(http://rbi.ims.ca/4917-547).Instead of using a traditional line-by-line acquisition technique to obtain diagnostic images, this ultrasound machine employs z.one sonography technology. Collecting the data in acoustic zones, the z.one system decouples the acoustic field acquisition from the image formation process resulting in free acoustic time that translates into reduced scan times. The software-based technique allows reduced size, weight and power to make a portable ultrasound system with image quality and features comparable to cart-based units weighing up to 400 lbs. To perform image or beam formation in the software domain, the unit relies on three Texas Instruments' TMS320C6455 DSPs. For more information on Texas Instruments' TMS320C6455, go to http://rbi.ims.ca/4917-548.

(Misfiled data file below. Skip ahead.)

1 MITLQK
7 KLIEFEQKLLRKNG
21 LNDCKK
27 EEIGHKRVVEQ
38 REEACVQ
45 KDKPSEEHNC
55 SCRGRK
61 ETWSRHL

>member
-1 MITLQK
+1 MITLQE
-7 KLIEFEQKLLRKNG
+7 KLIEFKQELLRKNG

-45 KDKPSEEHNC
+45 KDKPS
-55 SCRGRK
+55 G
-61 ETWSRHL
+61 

BMW has already incorporated more than 10,000 3D-printed parts in the Rolls-Royce Phantom and intends to expand the use of 3D printing in its cars even more in the future. Meanwhile, Daimler has started using additive manufacturing for producing spare parts in Mercedes-Benz Trucks.
Researchers have been developing a number of nano- and micro-scale technologies that can be used for implantable medical technology for the treatment of disease, diagnostics, prevention, and other health-related applications.
SABIC's lightweighting polycarbonate glazing materials have appeared for the first time in a production car: the rear quarter window of Toyota's special edition 86 GRMN sports car, where they're saving 50% of its weight compared to conventional glass.
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